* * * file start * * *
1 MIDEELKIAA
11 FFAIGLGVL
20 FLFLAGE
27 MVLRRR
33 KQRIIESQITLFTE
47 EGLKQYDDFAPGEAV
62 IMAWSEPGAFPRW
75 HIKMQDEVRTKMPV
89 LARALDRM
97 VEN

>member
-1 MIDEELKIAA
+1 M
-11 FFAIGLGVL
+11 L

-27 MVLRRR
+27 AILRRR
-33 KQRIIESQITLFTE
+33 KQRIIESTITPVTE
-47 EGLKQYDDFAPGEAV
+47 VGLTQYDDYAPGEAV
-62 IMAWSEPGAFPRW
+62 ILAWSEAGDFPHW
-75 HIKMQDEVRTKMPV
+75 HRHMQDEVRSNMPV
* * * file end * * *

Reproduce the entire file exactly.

1 MIDEELKIAA
11 FFAIGLGVL
20 FLFLAGE
27 MVLRRR
33 KQRIIESQITLFTE
47 EGLKQYDDFAPGEAV
62 IMAWSEPGAFPRW
75 HIKMQDEVRTKMPV
89 LARALDRM
97 VEN

>member
-1 MIDEELKIAA
+1 M
-11 FFAIGLGVL
+11 L

-27 MVLRRR
+27 AILRRR
-33 KQRIIESQITLFTE
+33 KQRIIESTITPVTE
-47 EGLKQYDDFAPGEAV
+47 VGLTQYDDYAPGEAV
-62 IMAWSEPGAFPRW
+62 ILAWSEAGDFPHW
-75 HIKMQDEVRTKMPV
+75 HRHMQDEVRSNMPV